AUSTIN, Texas — In his State of the City address on Wednesday, Austin Mayor Steve Adler opened with a reference to a passage from Charles Dickens' "A Tale of Two Cities."
“It was the best of times, it was the worst of times, it was the age of wisdom, it was the age of foolishness…, it was the season of light, it was the season of darkness, it was the spring of hope, it was the winter of despair.”
And, according to Mayor Adler, the state of Austin gives new meaning to the famous passage.
"Austin may be living in what folks will refer to 50 years from now as a golden moment, with so many things going so right," said Mayor Adler. "We are truly in a 'best of times.'"
However, he says threats from the state government could upend Austin's success.
"That threat is large and immediate and today casts a looming shadow over our city and cities across Texas," said the mayor. "In my 40 years, our city and Texas’ cities have never been so aggressively under attack by the State. We are also in a 'worst of times.'”
In his speech, Mayor Adler described what puts Austin in the "best of times," and what puts us in the "worst of times."
As far as the "best of times," Adler outlined a few key points the City Council is committed to addressing to make Austin a better city:
- Affordable housing
- Affordable childcare
- Affordability for creatives and musicians
- Earning more and the Workforce Master Plan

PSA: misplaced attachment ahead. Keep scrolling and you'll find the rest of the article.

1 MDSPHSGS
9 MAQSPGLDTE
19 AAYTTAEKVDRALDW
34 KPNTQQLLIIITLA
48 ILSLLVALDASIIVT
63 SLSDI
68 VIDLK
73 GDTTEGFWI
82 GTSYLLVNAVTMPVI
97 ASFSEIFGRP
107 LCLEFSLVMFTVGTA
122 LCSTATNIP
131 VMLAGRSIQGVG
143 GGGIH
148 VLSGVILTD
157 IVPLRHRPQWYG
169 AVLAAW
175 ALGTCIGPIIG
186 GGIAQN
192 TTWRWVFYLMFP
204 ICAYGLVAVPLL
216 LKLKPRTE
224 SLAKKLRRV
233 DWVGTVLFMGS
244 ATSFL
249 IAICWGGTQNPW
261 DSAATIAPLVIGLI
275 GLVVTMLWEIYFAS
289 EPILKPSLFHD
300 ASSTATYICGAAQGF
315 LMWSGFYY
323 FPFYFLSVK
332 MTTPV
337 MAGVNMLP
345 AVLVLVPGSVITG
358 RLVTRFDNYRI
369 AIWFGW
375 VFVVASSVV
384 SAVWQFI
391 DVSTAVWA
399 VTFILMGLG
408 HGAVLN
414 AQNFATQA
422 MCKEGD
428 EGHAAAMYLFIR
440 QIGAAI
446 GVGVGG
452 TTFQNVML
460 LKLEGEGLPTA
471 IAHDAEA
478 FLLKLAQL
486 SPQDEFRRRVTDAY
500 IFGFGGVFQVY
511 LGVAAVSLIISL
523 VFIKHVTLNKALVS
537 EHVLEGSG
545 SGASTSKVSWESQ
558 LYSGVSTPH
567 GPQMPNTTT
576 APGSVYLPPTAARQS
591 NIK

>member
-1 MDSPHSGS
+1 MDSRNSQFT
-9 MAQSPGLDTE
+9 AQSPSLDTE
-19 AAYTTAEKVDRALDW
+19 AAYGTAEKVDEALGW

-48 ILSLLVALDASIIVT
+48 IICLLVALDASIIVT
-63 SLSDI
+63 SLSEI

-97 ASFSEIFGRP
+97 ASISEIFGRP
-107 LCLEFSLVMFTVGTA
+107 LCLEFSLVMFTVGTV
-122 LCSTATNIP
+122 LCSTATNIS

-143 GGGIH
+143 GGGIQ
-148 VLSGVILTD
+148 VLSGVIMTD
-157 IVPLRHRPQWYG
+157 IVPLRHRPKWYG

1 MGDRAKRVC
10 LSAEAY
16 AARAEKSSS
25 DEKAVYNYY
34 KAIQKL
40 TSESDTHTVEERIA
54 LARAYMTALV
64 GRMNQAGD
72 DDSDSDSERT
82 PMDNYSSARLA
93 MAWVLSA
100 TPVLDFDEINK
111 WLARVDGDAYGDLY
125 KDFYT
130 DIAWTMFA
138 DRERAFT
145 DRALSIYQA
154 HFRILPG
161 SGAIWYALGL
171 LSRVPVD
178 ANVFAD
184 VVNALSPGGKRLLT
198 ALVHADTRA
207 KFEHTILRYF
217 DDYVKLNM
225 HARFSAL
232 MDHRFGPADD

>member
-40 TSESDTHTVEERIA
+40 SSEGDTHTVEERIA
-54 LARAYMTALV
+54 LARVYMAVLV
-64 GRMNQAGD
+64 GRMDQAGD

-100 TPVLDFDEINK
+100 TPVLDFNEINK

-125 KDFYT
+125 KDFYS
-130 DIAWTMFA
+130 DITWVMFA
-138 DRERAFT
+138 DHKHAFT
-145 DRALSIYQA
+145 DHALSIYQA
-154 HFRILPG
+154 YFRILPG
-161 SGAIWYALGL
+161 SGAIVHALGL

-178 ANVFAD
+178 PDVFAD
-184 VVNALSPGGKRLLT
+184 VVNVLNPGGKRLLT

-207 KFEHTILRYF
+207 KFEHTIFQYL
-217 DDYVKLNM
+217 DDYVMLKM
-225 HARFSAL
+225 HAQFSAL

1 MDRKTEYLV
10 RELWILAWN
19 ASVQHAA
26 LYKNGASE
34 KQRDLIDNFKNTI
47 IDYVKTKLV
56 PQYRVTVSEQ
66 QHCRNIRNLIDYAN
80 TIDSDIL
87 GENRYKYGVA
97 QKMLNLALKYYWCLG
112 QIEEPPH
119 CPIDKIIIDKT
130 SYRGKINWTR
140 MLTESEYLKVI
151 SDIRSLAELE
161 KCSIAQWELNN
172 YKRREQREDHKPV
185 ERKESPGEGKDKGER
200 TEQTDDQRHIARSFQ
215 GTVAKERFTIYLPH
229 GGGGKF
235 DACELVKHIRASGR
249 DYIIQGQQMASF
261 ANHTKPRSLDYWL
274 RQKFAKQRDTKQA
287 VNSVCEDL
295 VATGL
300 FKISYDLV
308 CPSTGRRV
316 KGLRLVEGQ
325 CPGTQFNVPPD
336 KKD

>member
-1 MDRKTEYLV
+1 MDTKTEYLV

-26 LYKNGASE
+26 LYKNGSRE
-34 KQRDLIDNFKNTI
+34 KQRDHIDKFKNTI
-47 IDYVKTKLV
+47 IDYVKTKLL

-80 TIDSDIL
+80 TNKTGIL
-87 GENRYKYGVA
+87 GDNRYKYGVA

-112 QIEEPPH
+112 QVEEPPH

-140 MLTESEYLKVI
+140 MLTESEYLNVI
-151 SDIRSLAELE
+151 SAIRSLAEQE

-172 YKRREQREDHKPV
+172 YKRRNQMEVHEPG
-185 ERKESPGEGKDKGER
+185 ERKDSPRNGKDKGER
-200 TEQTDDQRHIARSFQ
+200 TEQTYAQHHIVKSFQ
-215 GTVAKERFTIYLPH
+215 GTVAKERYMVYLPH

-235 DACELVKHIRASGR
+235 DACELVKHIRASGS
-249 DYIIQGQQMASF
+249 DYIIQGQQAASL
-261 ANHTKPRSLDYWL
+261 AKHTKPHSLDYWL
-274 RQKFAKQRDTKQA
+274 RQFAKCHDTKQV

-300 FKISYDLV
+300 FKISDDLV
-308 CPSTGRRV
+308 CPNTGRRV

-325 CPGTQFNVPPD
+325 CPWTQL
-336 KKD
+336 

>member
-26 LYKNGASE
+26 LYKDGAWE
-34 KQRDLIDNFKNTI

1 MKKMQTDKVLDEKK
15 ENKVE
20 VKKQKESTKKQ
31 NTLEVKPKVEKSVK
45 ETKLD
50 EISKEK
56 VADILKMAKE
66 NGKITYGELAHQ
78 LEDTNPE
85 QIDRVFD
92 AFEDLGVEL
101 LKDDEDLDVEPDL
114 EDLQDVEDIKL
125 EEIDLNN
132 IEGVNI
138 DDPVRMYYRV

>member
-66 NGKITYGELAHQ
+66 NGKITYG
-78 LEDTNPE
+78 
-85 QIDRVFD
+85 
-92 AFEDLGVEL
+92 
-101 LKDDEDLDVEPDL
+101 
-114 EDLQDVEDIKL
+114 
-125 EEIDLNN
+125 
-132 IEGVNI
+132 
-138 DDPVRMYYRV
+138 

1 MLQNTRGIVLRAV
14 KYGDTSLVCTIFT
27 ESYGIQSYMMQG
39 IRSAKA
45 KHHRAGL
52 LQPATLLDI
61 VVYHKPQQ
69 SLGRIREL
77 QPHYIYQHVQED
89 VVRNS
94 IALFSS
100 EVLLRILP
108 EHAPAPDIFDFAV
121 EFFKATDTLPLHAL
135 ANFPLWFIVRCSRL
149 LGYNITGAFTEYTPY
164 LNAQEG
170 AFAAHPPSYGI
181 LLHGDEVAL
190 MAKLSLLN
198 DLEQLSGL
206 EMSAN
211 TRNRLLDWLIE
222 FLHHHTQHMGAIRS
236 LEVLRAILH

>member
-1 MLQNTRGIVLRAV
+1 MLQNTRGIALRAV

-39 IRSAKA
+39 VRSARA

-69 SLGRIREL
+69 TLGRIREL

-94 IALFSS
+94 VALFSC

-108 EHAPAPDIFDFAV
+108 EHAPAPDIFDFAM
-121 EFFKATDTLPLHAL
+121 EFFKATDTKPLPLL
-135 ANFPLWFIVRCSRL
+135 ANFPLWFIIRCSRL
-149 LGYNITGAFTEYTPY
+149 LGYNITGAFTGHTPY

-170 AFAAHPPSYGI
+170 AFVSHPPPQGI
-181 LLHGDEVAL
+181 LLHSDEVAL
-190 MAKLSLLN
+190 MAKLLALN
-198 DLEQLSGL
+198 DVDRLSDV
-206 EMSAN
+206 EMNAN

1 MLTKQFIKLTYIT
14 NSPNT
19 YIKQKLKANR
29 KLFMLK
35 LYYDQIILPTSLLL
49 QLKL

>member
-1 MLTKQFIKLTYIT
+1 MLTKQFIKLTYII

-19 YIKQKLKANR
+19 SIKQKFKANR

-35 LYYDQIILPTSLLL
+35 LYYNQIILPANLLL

- 2016 bond update
- Project Connect
- Race Issues
However, he said there are a number of threats Austin faces that puts the city in a "worst of times" situation:
- A "manufactured crisis" at the border
- Legislators considering a property tax revenue cap (HB2 and SB2), which he says poses a threat to the City's budget and a number of other problems for the City
- Legislation could end Austin's ability to get parental and sick leave for workers
- An ordinance that prohibits discrimination against protected classes such as the LGBTQ community could be removed
- Legislation is considering ending ordinances on short-term rentals, and the City's ability to enforce the "Save Our Springs" ordinance
- Legislation is considering a bill that could stop cities from lobbying the state the same way the state pays people to lobby the federal government in Washington, D.C.
"Austin is doing so well and we are poised to do great and big things," said Mayor Adler. "And it breaks my heart that the largest, looming risk we face is our own state government. It a self-imposed and manufactured threat. Know that in this magical special city, we will always be Austin – a city that is welcoming, kind, supportive, creative, entrepreneurial, innovative, cutting edge and weird. ... Ultimately, we will prevail because we will remain true to being Austin."
You can read Mayor Adler's full speech below.
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